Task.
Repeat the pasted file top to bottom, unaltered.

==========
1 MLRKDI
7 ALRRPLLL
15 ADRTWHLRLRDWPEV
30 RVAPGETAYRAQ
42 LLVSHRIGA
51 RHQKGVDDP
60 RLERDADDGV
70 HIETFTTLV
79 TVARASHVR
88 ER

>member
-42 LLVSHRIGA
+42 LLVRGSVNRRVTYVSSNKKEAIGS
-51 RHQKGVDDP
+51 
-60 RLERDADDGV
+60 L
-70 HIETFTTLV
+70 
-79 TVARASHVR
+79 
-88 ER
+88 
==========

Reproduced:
1 MLRKDI
7 ALRRPLLL
15 ADRTWHLRLRDWPEV
30 RVAPGETAYRAQ
42 LLVSHRIGA
51 RHQKGVDDP
60 RLERDADDGV
70 HIETFTTLV
79 TVARASHVR
88 ER

>member
-42 LLVSHRIGA
+42 LLVRGSVNRRVTYVSSNKKEAIGS
-51 RHQKGVDDP
+51 
-60 RLERDADDGV
+60 L
-70 HIETFTTLV
+70 
-79 TVARASHVR
+79 
-88 ER
+88 